How the Madison Train Depot Continues to Inspire

During the past few years, while researching my family’s history and working on a historical fiction book about their lives, I’d often stop in Madison to admire the scenes and gather facts for the novel. I’ve always enjoyed walking around the square, taking pictures of the courthouse, and visiting the charming shops.

On one of my trips, I was taken by the train station — called the Central of Georgia Depot. It inspired me to think about the time period of my book (ranging from the antebellum through the Civil War) and what it must have been like to hop on a stagecoach, get off at the train station, and hear the train whistle as it rolled down the tracks. I pictured my characters enjoying this quaint town with bustling businesses and a booming cotton industry.

I loved the imagery so much that I wrote several scenes around that exact idea. While traveling between Augusta and Atlanta, my characters would often stop in Madison to exchange supplies, rest for lunch, and stroll the streets. In one of the scenes, a main character steps off the train (during her first train ride!) to see the “delightful town of Madison.” She looks around and says:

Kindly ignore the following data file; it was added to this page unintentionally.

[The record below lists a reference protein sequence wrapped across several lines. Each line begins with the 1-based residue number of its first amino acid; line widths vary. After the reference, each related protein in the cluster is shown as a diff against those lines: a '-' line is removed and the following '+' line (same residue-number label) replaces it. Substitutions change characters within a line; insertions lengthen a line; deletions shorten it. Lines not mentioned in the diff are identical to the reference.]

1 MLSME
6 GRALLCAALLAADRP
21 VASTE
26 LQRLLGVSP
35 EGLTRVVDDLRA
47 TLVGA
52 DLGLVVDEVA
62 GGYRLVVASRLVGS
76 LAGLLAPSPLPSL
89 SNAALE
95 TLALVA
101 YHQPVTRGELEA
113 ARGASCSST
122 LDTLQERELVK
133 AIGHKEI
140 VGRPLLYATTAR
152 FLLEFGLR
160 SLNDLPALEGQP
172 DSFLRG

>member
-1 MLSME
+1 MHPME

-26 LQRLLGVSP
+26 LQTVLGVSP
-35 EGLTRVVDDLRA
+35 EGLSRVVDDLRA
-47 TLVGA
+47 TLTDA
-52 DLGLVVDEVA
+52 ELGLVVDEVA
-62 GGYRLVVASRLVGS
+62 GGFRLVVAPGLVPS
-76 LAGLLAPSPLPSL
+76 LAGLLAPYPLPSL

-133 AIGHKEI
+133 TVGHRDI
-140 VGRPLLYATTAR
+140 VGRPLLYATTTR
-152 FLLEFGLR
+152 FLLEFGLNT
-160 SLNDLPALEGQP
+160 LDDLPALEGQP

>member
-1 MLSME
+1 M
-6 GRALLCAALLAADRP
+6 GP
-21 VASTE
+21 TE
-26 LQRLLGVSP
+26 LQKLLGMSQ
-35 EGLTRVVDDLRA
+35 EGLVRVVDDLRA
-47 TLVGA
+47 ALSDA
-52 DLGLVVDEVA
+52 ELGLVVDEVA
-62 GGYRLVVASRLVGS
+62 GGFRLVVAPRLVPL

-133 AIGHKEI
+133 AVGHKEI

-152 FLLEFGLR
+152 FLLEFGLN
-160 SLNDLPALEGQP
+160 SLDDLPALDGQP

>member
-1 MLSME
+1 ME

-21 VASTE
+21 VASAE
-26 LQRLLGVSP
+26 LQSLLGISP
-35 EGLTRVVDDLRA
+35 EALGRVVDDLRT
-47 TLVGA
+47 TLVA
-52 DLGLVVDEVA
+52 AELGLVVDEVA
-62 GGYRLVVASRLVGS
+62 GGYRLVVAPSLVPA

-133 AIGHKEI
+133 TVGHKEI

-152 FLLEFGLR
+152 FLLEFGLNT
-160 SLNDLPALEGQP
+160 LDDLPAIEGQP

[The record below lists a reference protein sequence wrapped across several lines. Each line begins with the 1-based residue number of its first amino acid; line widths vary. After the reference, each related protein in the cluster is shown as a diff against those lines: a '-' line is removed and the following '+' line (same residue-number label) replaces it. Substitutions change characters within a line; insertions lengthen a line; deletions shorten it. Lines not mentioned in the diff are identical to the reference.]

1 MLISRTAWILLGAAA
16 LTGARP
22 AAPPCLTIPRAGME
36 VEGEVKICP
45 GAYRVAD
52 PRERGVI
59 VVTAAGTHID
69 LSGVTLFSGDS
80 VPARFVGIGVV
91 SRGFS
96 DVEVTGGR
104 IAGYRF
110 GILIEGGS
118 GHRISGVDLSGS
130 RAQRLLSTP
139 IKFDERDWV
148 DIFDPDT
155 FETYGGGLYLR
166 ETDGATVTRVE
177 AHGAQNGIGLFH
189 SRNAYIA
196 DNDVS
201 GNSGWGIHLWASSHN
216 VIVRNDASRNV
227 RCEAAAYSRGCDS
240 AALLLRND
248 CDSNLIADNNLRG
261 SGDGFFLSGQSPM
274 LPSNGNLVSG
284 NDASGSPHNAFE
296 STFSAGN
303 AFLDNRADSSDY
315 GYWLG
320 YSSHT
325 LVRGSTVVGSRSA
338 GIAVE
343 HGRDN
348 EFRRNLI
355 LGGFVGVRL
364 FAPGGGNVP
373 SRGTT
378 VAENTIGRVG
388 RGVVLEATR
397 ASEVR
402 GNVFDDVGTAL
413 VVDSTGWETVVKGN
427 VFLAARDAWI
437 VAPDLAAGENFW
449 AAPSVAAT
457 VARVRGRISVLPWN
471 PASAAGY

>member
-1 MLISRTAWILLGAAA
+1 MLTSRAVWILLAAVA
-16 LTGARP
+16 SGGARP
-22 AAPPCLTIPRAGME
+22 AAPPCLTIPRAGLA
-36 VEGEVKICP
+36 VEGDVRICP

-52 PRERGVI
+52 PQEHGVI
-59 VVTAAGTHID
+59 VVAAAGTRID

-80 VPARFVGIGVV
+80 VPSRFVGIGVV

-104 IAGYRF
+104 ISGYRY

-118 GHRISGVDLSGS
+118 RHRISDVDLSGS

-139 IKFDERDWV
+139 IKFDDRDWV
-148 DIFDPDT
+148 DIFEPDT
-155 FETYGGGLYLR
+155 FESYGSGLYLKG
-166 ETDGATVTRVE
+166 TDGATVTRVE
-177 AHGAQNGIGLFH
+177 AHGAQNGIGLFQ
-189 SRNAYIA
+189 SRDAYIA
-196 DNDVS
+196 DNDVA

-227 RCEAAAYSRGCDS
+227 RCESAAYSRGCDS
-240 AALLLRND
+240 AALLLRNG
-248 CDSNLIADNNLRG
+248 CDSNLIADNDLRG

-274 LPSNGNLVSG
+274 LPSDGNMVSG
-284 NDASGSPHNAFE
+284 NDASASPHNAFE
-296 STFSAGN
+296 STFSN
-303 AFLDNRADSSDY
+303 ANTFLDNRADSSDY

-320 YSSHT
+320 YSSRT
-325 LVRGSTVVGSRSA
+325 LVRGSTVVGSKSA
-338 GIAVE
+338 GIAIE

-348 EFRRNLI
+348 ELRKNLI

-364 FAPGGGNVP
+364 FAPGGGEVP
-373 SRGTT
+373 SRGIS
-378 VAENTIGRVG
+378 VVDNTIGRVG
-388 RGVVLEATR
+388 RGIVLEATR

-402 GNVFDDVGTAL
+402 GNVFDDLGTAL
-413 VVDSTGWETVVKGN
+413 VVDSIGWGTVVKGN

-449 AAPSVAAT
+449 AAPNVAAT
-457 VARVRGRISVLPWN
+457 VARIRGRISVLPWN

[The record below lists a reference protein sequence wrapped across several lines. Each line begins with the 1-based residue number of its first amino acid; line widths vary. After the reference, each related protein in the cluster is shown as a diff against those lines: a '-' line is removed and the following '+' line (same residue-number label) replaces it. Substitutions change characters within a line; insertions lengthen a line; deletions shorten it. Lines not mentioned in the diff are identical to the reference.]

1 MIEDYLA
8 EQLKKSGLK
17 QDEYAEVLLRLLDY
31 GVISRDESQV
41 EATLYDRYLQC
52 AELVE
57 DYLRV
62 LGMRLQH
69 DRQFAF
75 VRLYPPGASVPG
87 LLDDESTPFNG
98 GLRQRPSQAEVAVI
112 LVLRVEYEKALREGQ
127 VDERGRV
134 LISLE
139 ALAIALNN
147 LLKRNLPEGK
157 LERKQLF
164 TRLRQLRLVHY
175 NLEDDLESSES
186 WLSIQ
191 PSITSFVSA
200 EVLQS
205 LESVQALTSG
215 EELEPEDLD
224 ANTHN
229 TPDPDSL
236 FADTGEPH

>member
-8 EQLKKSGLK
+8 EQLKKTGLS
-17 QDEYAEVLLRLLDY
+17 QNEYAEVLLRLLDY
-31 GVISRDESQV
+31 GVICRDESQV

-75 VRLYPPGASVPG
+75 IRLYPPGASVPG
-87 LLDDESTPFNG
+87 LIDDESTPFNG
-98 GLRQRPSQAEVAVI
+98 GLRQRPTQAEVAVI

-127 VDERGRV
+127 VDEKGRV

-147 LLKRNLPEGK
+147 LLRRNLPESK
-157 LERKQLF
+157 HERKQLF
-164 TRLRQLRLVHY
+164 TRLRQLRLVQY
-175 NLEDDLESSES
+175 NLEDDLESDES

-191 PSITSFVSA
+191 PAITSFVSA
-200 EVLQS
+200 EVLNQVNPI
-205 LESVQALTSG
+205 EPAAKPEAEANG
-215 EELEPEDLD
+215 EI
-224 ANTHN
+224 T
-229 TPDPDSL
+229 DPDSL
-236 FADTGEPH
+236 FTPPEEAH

“Oh, how darling! I feel as if I have reached a breath of fresh air.”

I still feel this way when I visit Madison today. I always make a point of visiting my favorite shops, stopping for lunch or a coffee, and reading the historical plaques that dot the town. Those sign markers lay a great foundation of history, and they spark me to think about the other major roles that Madison has played in the state’s legacy, such as:

Even today, Madison sits as the perfect stopover for visitors who are traveling across the state from Atlanta to Augusta or other towns in southern Georgia and along the coast. They stay for dinner and spend the night at the cute bed and breakfasts before moving to their next destination.

In recent years, Madison has started a downtown redevelopment project to revitalize the train station and its history. The historic depot has been relocated and stabilized, and there are long-term plans to fully rehabilitate the area with a new public boardwalk, trailhead and meeting space. Wouldn’t it be wonderful to have that visual reminder of Madison’s past — and what’s to come?

Contributed by Guest Author Janine Crist

Janine Crist has lived and worked in Georgia for most of her life. Now a resident of Northeast Georgia, she writes novels based on the history of Atlanta and surrounding towns. Her novel, Mary Amazon, is available for purchase online. You can find more information about the book and about the author at MaryAmazon.com and JanineCrist.com.

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